Growth-friendly scoliosis surgery found safe, effective in SMA type 1

Procedure has been used with success in SMA type 2 patients

Lindsey Shapiro, PhD avatar

by Lindsey Shapiro, PhD |

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A type of surgery to correct scoliosis, a spine deformity, was found to be generally safe and effective in young people with spinal muscular atrophy (SMA) type 1, a small study shows.

Called growth friendly instrumentation, the procedure had been well established for people with SMA type 2, but has not been studied as much in the more severe type 1 disease.

“We report that early-onset spinal deformity in this population can be safely treated with growth-friendly instrumentation, with similar early complication rates and deformity control ability when compared with SMA type 2,” the researchers wrote in “Safety and efficacy of growth-friendly instrumentation for early-onset scoliosis in patients with spinal muscular atrophy type 1 in the disease-modifying treatment era,” which was published in the Journal of Children’s Orthopaedics.

Nearly all SMA patients who are nonambulatory, or who cannot walk, develop scoliosis, an abnormal curvature of the spine caused by weakness in the muscles that support the backbone. It’s commonly evident from an early age, when patients are still growing. As with other SMA symptoms, its severity corresponds to SMA type, being most common and severe in SMA type 1.

Severe scoliosis can restrict breathing and cause damage to surrounding joints, so many patients require surgery.

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Scoliosis surgery in SMA type 1

In growth-friendly instrumentation, metal rods are attached to the spine and can be extended to enable its growth in young patients. Other approaches involve fusing together the spine’s vertebrae so it can no longer bend the wrong way. This prohibits normal growth, however.

The safety and efficacy of this growth-friendly approach has been established with early-onset scoliosis, including in SMA type 2. Scoliosis surgery has historically been less frequently sought in SMA type 1, as people with it don’t usually survive past age 2 without treatment, according to the authors.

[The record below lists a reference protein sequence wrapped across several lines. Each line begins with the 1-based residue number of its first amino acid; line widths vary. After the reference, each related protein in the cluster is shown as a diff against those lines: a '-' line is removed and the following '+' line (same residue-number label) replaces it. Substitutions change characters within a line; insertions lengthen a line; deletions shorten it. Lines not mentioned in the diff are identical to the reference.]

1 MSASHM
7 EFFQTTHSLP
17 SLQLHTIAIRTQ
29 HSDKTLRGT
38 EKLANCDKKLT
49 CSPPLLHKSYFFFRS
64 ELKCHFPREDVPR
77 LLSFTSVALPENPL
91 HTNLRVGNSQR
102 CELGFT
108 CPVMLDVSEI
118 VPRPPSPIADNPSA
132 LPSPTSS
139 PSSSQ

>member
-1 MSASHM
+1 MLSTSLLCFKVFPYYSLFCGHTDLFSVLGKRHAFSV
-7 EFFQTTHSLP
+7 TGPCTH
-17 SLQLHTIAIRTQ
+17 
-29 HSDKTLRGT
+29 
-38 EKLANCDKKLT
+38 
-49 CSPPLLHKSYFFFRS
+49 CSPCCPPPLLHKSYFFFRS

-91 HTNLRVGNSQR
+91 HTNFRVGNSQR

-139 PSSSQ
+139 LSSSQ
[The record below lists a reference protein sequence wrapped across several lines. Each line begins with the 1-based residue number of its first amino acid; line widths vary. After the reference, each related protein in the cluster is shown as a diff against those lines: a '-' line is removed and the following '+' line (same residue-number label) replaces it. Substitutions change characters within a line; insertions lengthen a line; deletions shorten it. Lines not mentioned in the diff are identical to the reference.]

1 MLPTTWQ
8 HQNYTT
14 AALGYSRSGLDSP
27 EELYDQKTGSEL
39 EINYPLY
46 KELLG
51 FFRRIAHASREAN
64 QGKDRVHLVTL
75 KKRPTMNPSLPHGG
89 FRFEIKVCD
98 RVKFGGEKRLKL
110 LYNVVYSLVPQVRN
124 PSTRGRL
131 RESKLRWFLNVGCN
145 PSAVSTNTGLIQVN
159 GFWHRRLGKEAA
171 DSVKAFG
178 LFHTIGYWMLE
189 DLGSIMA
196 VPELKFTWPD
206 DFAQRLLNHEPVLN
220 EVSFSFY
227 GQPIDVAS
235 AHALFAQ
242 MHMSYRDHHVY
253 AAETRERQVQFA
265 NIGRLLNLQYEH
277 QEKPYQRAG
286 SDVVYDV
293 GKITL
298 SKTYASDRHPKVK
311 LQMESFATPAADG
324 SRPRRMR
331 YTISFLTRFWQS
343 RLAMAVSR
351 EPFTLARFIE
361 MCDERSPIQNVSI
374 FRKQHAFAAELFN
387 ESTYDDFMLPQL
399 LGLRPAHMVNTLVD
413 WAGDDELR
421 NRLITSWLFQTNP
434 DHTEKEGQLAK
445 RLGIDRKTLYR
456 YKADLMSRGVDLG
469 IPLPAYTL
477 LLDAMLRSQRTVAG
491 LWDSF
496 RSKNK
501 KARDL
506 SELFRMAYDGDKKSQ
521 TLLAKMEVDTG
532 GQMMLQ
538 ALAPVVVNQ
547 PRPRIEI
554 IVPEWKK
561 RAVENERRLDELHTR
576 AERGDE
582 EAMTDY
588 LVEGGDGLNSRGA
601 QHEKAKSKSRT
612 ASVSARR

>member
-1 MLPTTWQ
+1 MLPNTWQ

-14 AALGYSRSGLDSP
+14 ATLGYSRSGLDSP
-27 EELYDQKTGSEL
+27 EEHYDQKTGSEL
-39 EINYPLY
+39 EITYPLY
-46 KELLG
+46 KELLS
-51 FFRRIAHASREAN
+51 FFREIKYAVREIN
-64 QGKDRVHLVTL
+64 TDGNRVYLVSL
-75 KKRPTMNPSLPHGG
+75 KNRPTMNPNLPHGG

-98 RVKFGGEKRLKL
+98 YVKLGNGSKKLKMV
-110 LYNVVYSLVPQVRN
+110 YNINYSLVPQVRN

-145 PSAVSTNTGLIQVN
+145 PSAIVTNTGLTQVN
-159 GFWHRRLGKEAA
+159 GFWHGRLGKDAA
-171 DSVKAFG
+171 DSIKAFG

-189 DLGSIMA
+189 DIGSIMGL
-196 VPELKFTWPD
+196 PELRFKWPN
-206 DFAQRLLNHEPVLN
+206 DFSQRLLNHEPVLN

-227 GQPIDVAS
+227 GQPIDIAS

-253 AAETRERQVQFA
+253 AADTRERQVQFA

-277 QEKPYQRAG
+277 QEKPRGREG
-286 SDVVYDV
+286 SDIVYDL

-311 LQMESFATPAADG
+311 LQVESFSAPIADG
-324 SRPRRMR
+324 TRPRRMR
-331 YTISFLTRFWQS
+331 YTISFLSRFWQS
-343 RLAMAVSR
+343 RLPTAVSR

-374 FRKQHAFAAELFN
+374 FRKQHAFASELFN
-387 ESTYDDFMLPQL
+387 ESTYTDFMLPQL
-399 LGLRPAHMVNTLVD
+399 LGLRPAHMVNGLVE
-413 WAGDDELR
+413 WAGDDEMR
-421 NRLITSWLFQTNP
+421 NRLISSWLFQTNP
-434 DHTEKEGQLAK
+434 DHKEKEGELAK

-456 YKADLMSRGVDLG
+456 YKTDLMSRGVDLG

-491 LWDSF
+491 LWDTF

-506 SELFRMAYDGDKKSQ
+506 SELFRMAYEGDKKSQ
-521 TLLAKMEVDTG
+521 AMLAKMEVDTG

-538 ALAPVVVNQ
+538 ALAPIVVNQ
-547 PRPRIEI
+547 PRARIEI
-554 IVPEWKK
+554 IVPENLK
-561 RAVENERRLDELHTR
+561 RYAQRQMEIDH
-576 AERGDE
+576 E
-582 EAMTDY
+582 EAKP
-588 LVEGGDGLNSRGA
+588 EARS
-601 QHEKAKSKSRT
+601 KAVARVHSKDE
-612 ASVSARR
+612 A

With the emergence of SMA disease-modifying therapies (DMTs), however, type 1 patients are living longer and are also seeking surgery for scoliosis. “It is now clear that patients with SMA type 1 will require more attention by surgeons in the DMT era,” wrote researchers in Europe, who investigated the safety of growth-friendly implementation in 28 DMT-treated SMA type 1 patients who underwent any version of the procedure.

The patients, 12 boys and 16 girls, were a mean age of about 5 at the time of surgery and were followed for a mean of 16 months after surgery. All of them started Spinraza (nusinersen) treatment at a mean age of 1, but some later switched to Evrysdi (risdiplam) or Zolgensma (onasemnogene abeparvovec).

On average, the procedure took a little more than 2.5 hours, with a mean hospital stay of 5.6 days. Eighteen patients required additional monitoring in the intensive care unit for an average of 1.9 days after surgery.

Benefits, side effects of surgery

The main spine curvature caused by scoliosis was corrected by a mean of 57%, whereas a misalignment of the pelvis (pelvic obliquity) had a mean correction of 83%. Both were considered statistically significant improvements and were generally maintained over follow-up.

Patients gained length to their spines during surgery, and continued spinal growth was observed for 16 patients who had at least a year of follow-up.

Moreover, “all patients in our study group achieved good sitting balance after surgery, which remained stable at the latest follow-up,” the researchers wrote.

Six complications arose in five patients a mean of seven months after surgery. This included three surgical site infections and three instances of failure of or damage to components of the implanted materials. All the complications required at least one return to the operating room.

No neurological complications were recorded and no patients had problems with Spinraza, which is injected directly into the spinal canal, after the surgery. None of the patients required additional respiratory support beyond the noninvasive nighttime ventilation already used by 24 patients pre-surgery.

“It is worthy of note that none of our patients experienced any major medical or nontreatable complications during the initial hospital stay or the following 90 days,” the researchers wrote. “Serious adverse events within the first 90 days postoperatively can be considered more likely related with the procedure than the disease itself.  In this aspect, our study is reassuring for the safety of growth-friendly instrumentation in this patient group.”

The researchers said they believed “short-term observations are relevant to demonstrate the safety and feasibility of this procedure in this vulnerable patient population,” but noted a longer follow-up will be needed to monitor for other complications.